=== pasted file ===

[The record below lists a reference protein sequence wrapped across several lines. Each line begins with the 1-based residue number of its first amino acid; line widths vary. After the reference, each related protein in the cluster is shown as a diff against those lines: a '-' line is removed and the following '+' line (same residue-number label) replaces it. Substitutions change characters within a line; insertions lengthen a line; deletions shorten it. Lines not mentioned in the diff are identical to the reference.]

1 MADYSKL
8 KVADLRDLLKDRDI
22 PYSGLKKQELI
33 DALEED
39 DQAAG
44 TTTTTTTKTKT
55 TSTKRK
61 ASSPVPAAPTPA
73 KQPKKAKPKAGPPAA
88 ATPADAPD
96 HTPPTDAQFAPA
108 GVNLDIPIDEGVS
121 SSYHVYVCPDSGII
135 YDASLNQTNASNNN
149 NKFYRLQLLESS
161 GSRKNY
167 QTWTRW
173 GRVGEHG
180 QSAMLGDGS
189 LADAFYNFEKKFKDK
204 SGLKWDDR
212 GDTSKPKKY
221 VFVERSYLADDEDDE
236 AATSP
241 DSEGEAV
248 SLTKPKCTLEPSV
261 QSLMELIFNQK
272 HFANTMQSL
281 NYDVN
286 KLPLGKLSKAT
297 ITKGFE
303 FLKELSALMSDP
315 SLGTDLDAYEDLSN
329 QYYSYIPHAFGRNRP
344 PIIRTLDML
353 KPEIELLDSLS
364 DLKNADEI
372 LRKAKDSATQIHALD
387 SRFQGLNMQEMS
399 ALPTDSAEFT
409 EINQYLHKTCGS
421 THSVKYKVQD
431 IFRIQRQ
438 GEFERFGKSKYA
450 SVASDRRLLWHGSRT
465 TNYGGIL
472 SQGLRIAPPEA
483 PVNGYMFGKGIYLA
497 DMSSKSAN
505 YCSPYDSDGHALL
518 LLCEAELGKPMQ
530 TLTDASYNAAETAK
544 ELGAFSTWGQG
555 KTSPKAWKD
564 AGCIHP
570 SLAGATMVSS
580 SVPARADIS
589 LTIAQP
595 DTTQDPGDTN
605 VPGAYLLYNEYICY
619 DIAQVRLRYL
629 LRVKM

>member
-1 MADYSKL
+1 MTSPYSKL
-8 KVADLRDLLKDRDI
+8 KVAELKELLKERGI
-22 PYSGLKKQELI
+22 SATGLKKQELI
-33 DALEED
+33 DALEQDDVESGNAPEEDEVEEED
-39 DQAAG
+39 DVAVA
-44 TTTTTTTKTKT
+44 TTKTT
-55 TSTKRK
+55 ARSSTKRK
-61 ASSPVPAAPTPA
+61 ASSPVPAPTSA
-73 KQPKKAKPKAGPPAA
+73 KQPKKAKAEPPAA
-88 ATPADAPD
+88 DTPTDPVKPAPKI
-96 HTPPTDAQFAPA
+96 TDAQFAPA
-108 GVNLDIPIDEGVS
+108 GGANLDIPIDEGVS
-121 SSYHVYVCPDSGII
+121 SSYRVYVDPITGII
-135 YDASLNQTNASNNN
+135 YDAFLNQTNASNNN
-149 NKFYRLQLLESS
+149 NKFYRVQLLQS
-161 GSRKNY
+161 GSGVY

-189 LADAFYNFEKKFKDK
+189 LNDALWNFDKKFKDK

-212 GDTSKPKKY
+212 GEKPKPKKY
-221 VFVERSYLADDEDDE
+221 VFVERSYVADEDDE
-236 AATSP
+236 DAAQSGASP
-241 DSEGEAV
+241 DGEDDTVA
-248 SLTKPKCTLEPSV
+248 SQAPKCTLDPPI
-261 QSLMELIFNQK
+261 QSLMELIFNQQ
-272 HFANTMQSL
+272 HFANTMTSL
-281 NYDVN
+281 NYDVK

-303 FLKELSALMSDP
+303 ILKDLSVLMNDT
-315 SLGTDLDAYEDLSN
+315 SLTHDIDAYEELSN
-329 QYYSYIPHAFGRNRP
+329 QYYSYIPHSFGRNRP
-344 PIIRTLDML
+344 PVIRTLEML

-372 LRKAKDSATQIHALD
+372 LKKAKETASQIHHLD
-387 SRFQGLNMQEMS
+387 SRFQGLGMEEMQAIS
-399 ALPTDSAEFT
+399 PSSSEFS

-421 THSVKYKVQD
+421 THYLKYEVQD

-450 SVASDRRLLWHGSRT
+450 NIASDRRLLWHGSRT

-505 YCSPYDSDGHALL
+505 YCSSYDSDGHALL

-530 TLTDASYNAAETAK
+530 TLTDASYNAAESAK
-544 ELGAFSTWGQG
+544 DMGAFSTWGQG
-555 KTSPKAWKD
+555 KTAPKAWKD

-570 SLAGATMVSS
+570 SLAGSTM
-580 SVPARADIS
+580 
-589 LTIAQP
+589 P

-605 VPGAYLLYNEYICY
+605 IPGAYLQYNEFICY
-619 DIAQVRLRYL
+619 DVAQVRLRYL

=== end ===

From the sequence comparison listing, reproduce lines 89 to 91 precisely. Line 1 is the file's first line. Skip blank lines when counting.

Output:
-121 SSYHVYVCPDSGII
+121 SSYRVYVDPITGII
-135 YDASLNQTNASNNN